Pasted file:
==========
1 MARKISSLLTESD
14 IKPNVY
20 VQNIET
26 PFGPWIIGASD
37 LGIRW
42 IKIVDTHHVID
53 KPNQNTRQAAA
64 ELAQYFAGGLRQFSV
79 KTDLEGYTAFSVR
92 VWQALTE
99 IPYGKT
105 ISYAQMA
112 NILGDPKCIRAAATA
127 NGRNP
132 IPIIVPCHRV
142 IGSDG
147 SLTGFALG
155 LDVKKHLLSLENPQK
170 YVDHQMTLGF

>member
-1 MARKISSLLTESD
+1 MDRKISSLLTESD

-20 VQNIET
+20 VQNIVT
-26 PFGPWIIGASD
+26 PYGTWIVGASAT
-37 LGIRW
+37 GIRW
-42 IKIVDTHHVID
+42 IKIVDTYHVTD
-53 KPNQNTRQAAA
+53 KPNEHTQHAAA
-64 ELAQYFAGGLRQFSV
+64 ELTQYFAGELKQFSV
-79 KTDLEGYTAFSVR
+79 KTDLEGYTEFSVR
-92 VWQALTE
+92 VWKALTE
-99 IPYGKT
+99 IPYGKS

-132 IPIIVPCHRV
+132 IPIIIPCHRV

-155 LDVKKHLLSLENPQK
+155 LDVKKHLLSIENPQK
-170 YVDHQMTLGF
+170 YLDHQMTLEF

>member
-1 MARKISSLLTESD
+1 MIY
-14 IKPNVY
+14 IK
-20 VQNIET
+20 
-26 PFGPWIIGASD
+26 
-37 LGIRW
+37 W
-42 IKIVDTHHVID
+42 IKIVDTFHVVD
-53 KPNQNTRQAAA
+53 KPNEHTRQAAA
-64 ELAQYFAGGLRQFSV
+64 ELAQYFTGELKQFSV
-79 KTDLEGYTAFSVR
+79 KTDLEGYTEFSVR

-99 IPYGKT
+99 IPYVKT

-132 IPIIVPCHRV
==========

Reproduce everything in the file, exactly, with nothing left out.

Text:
1 MARKISSLLTESD
14 IKPNVY
20 VQNIET
26 PFGPWIIGASD
37 LGIRW
42 IKIVDTHHVID
53 KPNQNTRQAAA
64 ELAQYFAGGLRQFSV
79 KTDLEGYTAFSVR
92 VWQALTE
99 IPYGKT
105 ISYAQMA
112 NILGDPKCIRAAATA
127 NGRNP
132 IPIIVPCHRV
142 IGSDG
147 SLTGFALG
155 LDVKKHLLSLENPQK
170 YVDHQMTLGF

>member
-1 MARKISSLLTESD
+1 MDRKISSLLTESD

-20 VQNIET
+20 VQNIVT
-26 PFGPWIIGASD
+26 PYGTWIVGASAT
-37 LGIRW
+37 GIRW
-42 IKIVDTHHVID
+42 IKIVDTYHVTD
-53 KPNQNTRQAAA
+53 KPNEHTQHAAA
-64 ELAQYFAGGLRQFSV
+64 ELTQYFAGELKQFSV
-79 KTDLEGYTAFSVR
+79 KTDLEGYTEFSVR
-92 VWQALTE
+92 VWKALTE
-99 IPYGKT
+99 IPYGKS

-132 IPIIVPCHRV
+132 IPIIIPCHRV

-155 LDVKKHLLSLENPQK
+155 LDVKKHLLSIENPQK
-170 YVDHQMTLGF
+170 YLDHQMTLEF

>member
-1 MARKISSLLTESD
+1 MIY
-14 IKPNVY
+14 IK
-20 VQNIET
+20 
-26 PFGPWIIGASD
+26 
-37 LGIRW
+37 W
-42 IKIVDTHHVID
+42 IKIVDTFHVVD
-53 KPNQNTRQAAA
+53 KPNEHTRQAAA
-64 ELAQYFAGGLRQFSV
+64 ELAQYFTGELKQFSV
-79 KTDLEGYTAFSVR
+79 KTDLEGYTEFSVR

-99 IPYGKT
+99 IPYVKT

-132 IPIIVPCHRV